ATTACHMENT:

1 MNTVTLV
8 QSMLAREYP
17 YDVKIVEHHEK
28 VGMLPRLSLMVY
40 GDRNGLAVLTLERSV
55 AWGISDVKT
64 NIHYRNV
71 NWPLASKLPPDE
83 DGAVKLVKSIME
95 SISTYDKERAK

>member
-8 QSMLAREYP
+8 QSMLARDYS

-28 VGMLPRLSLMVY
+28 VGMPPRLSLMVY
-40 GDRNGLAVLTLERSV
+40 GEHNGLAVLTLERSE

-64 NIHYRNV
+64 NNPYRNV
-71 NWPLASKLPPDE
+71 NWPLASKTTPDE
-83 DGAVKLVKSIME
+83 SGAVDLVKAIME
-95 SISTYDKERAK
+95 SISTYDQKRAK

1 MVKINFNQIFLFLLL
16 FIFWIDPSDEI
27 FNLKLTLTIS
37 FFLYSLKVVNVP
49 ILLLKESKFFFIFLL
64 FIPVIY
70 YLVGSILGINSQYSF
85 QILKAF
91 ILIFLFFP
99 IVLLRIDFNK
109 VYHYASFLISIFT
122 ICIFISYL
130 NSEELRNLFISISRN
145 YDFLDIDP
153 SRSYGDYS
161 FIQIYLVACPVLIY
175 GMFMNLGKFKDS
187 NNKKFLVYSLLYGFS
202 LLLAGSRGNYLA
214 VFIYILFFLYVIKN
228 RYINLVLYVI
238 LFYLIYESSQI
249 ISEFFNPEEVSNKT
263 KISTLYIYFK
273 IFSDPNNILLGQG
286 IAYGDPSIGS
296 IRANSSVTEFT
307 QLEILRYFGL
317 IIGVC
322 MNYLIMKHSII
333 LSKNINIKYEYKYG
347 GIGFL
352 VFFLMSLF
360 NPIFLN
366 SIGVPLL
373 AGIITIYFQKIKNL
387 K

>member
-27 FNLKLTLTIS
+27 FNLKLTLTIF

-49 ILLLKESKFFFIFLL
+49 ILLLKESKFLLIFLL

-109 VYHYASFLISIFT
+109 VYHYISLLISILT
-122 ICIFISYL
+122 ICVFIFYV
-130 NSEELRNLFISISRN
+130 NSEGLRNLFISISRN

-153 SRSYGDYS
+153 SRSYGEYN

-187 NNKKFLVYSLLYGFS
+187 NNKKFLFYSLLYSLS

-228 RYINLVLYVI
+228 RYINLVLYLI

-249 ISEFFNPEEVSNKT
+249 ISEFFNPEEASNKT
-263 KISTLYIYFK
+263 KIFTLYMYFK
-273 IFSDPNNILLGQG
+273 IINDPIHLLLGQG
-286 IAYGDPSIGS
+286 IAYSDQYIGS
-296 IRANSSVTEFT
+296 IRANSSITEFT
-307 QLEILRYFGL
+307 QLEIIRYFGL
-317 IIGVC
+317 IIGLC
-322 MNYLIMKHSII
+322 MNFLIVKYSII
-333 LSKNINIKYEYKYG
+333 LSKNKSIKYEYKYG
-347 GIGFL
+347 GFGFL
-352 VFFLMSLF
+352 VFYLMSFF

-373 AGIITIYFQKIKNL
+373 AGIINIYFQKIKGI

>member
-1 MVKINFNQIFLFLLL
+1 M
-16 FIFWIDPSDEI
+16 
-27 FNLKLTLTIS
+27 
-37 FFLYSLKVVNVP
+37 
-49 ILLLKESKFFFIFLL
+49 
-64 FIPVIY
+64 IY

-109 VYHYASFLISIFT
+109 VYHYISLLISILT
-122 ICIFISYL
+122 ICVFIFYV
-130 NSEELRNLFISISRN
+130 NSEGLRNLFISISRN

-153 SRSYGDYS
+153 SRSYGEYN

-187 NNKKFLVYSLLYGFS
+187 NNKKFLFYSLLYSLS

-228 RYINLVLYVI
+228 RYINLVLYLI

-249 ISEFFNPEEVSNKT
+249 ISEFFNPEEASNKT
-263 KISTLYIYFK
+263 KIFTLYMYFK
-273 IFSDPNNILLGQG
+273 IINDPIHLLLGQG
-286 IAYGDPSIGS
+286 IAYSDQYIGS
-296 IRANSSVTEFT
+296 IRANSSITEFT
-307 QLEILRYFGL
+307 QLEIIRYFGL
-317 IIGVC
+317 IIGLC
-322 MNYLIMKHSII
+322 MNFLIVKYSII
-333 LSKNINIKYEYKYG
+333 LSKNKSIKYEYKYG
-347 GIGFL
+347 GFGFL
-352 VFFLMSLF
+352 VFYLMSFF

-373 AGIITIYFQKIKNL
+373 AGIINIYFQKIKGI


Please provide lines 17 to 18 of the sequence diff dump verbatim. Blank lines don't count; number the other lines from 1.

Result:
+40 GEHNGLAVLTLERSE

-64 NIHYRNV